I made it to my mother’s farm land, and the thing jumped across the fence. When I got to the door of the house, I banged so hard to wake up Mom. “Open up!” I kept yelling! “Something is chasing me.”

    Mom made it to the door. I pushed her aside and shut the door, and we locked it. She shut the lights off so no one could look in the house. My baby brother Adam was sleeping, and after a while I lay down. I was so worn out from running. I heard someone turning the knob of the door—and opening it! I could hear what sounded like the footsteps of a horse moving from room to room toward me.

    All of a sudden it was next to my bed. I screamed for Mom to turn the lights on, but she was having a hard time getting up. It was like she was in a daze. I felt the Skin Walker’s hand on me, touching my face and throat! His smelly breath and loud breathing were right next to me.

    The monster was [a] tall and skinny half human and half something that looked like a cow. His hands were rough and hairy, and he had long nails. I couldn’t breathe! I screamed again and asked God to help me. It scratched my neck, and I was bleeding.

    When Mom managed to turn on the light, it vanished.

    Mom saw three scratches on my neck and said it was the devil that had left his claw marks on me. We got up and checked the door. It was still locked, but the door hadn’t mattered to the Skin Walker.

    By morning the scratches were gone, just vanished. I wrote two stories years later that I called “The Devil’s Claws” and “The Skin Walker.”
    Sources: “Battle of Palo Duro Canyon, Texas.” http://tripsintohistory.com/2013/05/23/battle-of-palo-duro-canyon-texas/. 2016.
    Coleman, Loren. “Werewolves of the Southwest.” Strange Magazine 7, April 1991.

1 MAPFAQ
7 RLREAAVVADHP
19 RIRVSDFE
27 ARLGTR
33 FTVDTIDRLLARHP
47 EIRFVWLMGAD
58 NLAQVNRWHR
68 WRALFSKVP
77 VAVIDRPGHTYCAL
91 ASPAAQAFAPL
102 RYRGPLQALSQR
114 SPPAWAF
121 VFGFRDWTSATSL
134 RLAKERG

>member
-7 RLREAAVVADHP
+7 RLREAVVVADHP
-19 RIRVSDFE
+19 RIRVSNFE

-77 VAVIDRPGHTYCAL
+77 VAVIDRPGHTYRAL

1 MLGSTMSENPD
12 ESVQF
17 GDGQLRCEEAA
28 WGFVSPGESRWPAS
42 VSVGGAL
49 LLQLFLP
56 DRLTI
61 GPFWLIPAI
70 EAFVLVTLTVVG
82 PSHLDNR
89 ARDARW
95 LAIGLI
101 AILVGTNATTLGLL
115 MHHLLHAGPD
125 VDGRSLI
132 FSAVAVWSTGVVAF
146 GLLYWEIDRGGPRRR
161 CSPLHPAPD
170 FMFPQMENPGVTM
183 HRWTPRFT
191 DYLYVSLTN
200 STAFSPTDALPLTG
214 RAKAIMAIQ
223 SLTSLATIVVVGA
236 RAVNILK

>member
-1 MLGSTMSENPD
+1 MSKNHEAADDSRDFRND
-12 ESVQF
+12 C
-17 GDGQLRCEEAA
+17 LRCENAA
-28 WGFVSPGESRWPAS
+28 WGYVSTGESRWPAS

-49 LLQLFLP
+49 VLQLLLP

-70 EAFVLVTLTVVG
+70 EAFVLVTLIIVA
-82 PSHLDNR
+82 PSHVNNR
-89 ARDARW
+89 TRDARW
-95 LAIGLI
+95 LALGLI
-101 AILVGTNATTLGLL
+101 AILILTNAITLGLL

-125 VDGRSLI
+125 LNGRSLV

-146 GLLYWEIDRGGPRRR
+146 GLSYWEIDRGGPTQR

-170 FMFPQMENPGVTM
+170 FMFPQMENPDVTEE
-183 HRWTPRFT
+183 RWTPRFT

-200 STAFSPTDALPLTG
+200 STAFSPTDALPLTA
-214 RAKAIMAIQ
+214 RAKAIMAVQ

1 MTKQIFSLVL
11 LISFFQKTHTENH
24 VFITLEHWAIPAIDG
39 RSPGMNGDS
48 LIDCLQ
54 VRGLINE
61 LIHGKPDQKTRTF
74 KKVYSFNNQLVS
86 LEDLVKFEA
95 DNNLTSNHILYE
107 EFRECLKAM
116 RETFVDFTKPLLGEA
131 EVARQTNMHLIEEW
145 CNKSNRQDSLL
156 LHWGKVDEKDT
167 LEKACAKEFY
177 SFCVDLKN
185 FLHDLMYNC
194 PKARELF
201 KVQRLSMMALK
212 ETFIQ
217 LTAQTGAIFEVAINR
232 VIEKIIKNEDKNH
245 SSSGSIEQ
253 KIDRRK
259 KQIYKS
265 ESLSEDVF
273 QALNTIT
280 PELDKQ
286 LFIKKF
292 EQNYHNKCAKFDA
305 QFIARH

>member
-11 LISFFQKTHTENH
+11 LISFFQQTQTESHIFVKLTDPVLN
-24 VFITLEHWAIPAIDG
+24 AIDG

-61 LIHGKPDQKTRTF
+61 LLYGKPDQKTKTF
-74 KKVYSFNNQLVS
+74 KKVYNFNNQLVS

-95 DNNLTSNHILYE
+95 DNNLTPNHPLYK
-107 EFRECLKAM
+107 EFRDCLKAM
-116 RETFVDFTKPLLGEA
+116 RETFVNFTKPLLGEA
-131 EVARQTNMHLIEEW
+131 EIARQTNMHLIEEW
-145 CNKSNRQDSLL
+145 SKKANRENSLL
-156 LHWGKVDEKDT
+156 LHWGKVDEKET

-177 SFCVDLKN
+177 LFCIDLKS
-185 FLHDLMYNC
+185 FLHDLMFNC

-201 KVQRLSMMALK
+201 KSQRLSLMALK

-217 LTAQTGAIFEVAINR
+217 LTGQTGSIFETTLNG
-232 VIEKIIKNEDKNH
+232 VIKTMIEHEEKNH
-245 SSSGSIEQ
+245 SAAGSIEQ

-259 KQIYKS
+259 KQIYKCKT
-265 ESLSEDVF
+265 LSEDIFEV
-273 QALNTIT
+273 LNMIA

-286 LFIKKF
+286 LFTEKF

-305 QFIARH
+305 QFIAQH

Guie, Heister Dean. Coyote Stories. Lincoln, NE: University of Nebraska Press, 1990.
    Haskell Institute. Myths, Legends, Superstitions of North American Indian Tribes. Lawrence, KS, 1995.
    Kelleher, Colm & Knapp, George. Hunt for the Skinwalker. N.Y.: Paraview-Pocket Books, 2005.
    “Malicious Myths: The Were-Hyena.” https://inthedarkair.wordpress.com/2015/10/26/malicious-myths-the-were-hyena/. 2016.
    O’Brien, Christopher. Stalking the Tricksters. Kempton, IL: Adventures Unlimited Press, 2009.
    Redfern, Nick. Chupacabra Road Trip. Woodbury, MN: Llewellyn Publications, 2015.
    Redfern, Nick. “Searching for California’s Skinwalkers.” http://mysteriousuniverse.org/2015/10/searching-for-californias-skinwalkers/. October 27, 2015.


    In the ancient traditions, there were two basic ways by which a person became a werewolf—and they both involved sorcery. Either one deliberately sought to become a shape-shifter by employing a number of spells, invocations, and secret rituals so that he might have the power and strength of a lycanthrope to perform nefarious deeds—or one was cursed by a powerful sorcerer who used his magic to turn his victim into a werewolf to live the life of the damned. In other words, there were voluntary and involuntary werewolves.

    The notion that a victim of a werewolf attack became himself a lycanthrope because of a bite or a scratch from the beast is largely the invention of motion pictures, quite probably beginning with The Wolf Man (1941). In all of the accounts of werewolf attacks throughout Europe in earlier times, we never read of the victims returning as lycanthropes. If the thousands of victims of the Beast of Le Gévaudan had returned as werewolves, all of France would have been overrun by an army of conquering lycanthropes. In point of actual fact, the victim of a werewolf attack is almost always mangled, mutilated, and murdered—not merely bitten and “infected” with the werewolf curse.